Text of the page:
17. 17. Conduct disorder  Involves more serious antisocial behaviors that go beyond throwing tantrums or disobeying rules.  Here the child impedes on the basic rights of others and violates major age-appropriate societal norms or rules.  Children are seen as being aggressive towards people and animals, destroying property, being deceitful and engaging in theft, violations of rules – i.e. running away, staying out at night, truant from school.18
  18. 18. Attention-Deficit/Hyperactivity Disorder (ADHD) ADHD – persistent pattern of inattention and/or hyperactivity that is more frequent and severe than is typically observed in individuals at a comparable level of development. Causes are both biological and psychological. Low birth weight, oxygen deprivation at birth, and alcohol or drug consumption. Psychological factors include parental intrusiveness or over stimulation – parents who just can’t seem to leave their infants alone. Treated with drugs – Ritalin19
  19. 19. 2. Feeding and Eating Disorders  Disturbances in eating behavior that involve maladaptive and unhealthy efforts to control body weight. a. Anorexia Nervosa  Excessive and intense fear of gaining weight coupled with refusal to maintain a normal body weight.  More common in women than in men. Why? Sociological factors – women feel pressure to live up to the images of beauty shown in the media. Psychological control – family pressures20
  20. 20. b. Bulimia  Persons engage in recurrent episodes of binge eating – eating huge amounts of food within short periods of time and then engage in some activity that will prevent them from gaining weight.    Usually women, and unlike anorexics, bulimics are of normal weight – so it is harder to detect that something is wrong with them.  Seem to have same sociological causes – wanting to be thin as defined by society.21
  21. 21. Autism: Pervasive Developmental Disorder  Involve lifelong impairment in mental or physical functioning. The essential features of autism are the presence of  abnormal or impaired development in social interaction – don’t use nonverbal behaviors such as eye contact and communication and  a restricted repertoire of activity or interest – repetitive pattern of behaviors.  Children with this disorder seem to be preoccupied with themselves and to live in a private world.22
  22. 22. 3. Mood Disorders  Demonstration of swings in mood – from very elated to very dejected. Although we have all felt some level of sadness or happiness – persons suffering from a mood disorder have swings that are extreme, prolonged and impair daily functioning.  23
  23. 23. What constitute the diagnosis of depression?  Major Depressive Episode  Persons suffering from depression should have five or more symptoms for at least 2 consecutive weeks.  Symptoms include profound unhappiness most of the day, nearly every day; diminished interest or pleasure in all, or almost all activities – eating, sports, sex; significant weight loss when not dieting or weight gain; insomnia or hypersomnia; fatigue or loss of energy; psychomotor agitation or retardation (feeling of restlessness or being slowed down); recurrent thoughts of death, diminished ability to think or concentrate.24
  24. 24. Bipolar Disorder  Characterized by wide swings in mood between deep depression and mania.  Causes – biological and psychological. Depression runs in family – this support the argument for biological causes.  Research also shows that there seem to be some abnormality in brain biochemistry. It is found that levels of norepinephrine and serotonin are lower in the brains of those suffering from depression.  They also found that these two neurotransmitters were higher in those suffering from mania25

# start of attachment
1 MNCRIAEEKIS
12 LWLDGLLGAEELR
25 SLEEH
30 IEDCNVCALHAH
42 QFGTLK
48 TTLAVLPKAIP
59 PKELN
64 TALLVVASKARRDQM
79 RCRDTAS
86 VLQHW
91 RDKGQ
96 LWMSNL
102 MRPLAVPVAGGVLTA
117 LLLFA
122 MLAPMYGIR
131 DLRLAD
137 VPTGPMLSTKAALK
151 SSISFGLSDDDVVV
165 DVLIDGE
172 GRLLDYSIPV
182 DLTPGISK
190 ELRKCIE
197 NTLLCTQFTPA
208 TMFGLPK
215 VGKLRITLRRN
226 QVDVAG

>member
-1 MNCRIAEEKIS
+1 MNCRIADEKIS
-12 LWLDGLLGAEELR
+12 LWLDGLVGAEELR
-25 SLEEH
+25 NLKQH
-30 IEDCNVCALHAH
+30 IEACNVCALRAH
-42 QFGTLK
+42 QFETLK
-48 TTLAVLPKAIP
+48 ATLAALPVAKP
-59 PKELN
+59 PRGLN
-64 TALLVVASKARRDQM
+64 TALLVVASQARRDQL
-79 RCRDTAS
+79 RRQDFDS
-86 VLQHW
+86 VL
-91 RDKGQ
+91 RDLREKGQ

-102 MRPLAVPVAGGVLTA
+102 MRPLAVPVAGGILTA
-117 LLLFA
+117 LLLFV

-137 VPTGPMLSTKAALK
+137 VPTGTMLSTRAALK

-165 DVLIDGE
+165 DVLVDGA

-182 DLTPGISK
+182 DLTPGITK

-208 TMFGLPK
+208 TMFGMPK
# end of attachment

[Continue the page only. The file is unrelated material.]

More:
25. 25.  Psychological factors – learned helplessness – beliefs that outcomes of events are out of the control of the individual. One result in feelings of learned helplessness is depression.    Negative views about oneself also lead to feelings of depression. These persons possess negative self-schemas – that is negative conceptions of their own traits, abilities, and behavior.26
  26. 26. 4. Anxiety Disorders27
  27. 27. a. Phobias– excessive fear that causes intense emotional distress and impairs daily functioning.  Most common phobia is social phobia – persistent fear of social or performance situations in which embarrassment may occur.  Exposure to the social or performance situation almost invariably provokes an immediate anxiety response, such as panic attack.    Causes –Psychological factors – learning – classical conditioning.28
  28. 28. b. Panic Disorder and Agoraphobia  Panic attacks are what lead to a person being diagnosed with a panic disorder. Panic attacks are characterized by periodic, unexpected attacks of intense, terrifying anxiety. Some panic attacks occur due to specific situation.  One such case is panic disorder that is associated with agoraphobia, or fear of situations from which escape might be difficult or in which help may not be available. Take the form of intense fear of open spaces, fear of being in public, fear of traveling or fear of having a panic attack while away from home.  Claustrophobia – fear of enclosed spaces29
  29. 29. c. Obsessive-Compulsive Disorder  Recurrent obsessions (thoughts) and compulsions (actions) that are severe enough to be time consuming or causes marked distress or significant impairment.  Most common fear is those of dirt, germs, or touching infected people or objects, disgust over body waste or secretions. The compulsive actions include repetitive hand washing, checking doors, windows, water, and gas; counting objects a precise number of times or repeating an action a specific number of times, and hoarding old mail, newspaper and other useless objects.30